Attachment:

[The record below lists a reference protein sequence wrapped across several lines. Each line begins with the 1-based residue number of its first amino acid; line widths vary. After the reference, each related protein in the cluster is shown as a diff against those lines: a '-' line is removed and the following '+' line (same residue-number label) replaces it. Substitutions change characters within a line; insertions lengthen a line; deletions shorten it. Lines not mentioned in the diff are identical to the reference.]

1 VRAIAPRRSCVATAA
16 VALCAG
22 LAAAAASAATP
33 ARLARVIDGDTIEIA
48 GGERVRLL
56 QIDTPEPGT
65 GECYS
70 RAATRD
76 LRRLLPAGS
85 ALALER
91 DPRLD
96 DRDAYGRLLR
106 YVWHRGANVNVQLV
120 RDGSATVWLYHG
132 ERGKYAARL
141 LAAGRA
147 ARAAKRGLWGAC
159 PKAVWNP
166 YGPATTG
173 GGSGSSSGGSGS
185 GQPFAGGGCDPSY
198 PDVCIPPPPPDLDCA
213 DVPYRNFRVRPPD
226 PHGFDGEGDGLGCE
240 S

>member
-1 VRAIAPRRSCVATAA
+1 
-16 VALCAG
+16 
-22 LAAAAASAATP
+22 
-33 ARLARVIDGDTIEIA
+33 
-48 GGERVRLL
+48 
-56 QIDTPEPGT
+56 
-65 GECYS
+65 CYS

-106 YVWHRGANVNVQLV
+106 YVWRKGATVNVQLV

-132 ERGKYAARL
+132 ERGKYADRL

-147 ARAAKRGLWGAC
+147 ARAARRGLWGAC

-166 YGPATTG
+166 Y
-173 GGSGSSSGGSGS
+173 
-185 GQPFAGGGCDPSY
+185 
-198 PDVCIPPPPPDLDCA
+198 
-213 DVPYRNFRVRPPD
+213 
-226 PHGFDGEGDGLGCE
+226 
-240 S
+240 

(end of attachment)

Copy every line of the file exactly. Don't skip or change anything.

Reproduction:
[The record below lists a reference protein sequence wrapped across several lines. Each line begins with the 1-based residue number of its first amino acid; line widths vary. After the reference, each related protein in the cluster is shown as a diff against those lines: a '-' line is removed and the following '+' line (same residue-number label) replaces it. Substitutions change characters within a line; insertions lengthen a line; deletions shorten it. Lines not mentioned in the diff are identical to the reference.]

1 VRAIAPRRSCVATAA
16 VALCAG
22 LAAAAASAATP
33 ARLARVIDGDTIEIA
48 GGERVRLL
56 QIDTPEPGT
65 GECYS
70 RAATRD
76 LRRLLPAGS
85 ALALER
91 DPRLD
96 DRDAYGRLLR
106 YVWHRGANVNVQLV
120 RDGSATVWLYHG
132 ERGKYAARL
141 LAAGRA
147 ARAAKRGLWGAC
159 PKAVWNP
166 YGPATTG
173 GGSGSSSGGSGS
185 GQPFAGGGCDPSY
198 PDVCIPPPPPDLDCA
213 DVPYRNFRVRPPD
226 PHGFDGEGDGLGCE
240 S

>member
-1 VRAIAPRRSCVATAA
+1 
-16 VALCAG
+16 
-22 LAAAAASAATP
+22 
-33 ARLARVIDGDTIEIA
+33 
-48 GGERVRLL
+48 
-56 QIDTPEPGT
+56 
-65 GECYS
+65 CYS

-106 YVWHRGANVNVQLV
+106 YVWRKGATVNVQLV

-132 ERGKYAARL
+132 ERGKYADRL

-147 ARAAKRGLWGAC
+147 ARAARRGLWGAC

-166 YGPATTG
+166 Y
-173 GGSGSSSGGSGS
+173 
-185 GQPFAGGGCDPSY
+185 
-198 PDVCIPPPPPDLDCA
+198 
-213 DVPYRNFRVRPPD
+213 
-226 PHGFDGEGDGLGCE
+226 
-240 S
+240 